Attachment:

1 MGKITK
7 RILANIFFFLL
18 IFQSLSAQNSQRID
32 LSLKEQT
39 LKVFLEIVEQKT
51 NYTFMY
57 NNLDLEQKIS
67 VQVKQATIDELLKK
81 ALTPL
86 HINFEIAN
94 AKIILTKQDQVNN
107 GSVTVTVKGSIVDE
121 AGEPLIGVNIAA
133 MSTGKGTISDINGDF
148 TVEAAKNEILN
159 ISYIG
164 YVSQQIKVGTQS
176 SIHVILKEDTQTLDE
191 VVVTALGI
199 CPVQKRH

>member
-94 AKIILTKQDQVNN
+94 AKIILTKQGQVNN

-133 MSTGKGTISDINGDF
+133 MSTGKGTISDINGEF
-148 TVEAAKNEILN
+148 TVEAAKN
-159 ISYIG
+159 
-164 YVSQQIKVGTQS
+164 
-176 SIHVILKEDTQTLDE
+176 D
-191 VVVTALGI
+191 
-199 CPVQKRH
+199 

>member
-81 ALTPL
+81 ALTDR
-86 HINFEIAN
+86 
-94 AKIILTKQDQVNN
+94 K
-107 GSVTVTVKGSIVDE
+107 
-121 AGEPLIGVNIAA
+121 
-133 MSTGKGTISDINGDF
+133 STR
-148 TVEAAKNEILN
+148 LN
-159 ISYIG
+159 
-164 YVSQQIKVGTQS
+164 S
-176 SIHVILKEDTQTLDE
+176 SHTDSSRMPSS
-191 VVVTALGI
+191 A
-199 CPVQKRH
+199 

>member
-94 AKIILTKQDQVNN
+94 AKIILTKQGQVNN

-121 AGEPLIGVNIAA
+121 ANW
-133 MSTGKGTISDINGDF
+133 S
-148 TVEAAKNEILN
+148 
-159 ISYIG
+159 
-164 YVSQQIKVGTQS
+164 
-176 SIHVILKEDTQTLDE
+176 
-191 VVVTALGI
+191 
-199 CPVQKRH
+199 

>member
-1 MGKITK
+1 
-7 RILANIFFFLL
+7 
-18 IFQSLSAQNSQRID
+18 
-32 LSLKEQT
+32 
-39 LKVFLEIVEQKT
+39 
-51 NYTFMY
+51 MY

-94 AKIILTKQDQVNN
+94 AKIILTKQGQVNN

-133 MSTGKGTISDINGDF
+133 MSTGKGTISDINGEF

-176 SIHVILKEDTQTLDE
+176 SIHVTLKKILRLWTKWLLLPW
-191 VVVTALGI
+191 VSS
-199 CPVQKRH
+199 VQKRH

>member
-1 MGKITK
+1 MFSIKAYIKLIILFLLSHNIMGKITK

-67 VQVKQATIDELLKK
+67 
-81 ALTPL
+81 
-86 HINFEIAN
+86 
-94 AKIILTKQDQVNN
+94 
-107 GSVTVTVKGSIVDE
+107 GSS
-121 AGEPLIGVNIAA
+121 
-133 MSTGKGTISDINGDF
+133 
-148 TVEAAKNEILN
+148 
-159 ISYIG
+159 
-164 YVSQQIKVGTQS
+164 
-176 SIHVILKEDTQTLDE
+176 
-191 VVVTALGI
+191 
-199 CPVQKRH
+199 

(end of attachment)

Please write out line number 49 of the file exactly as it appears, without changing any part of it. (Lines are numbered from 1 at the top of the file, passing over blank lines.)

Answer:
-133 MSTGKGTISDINGDF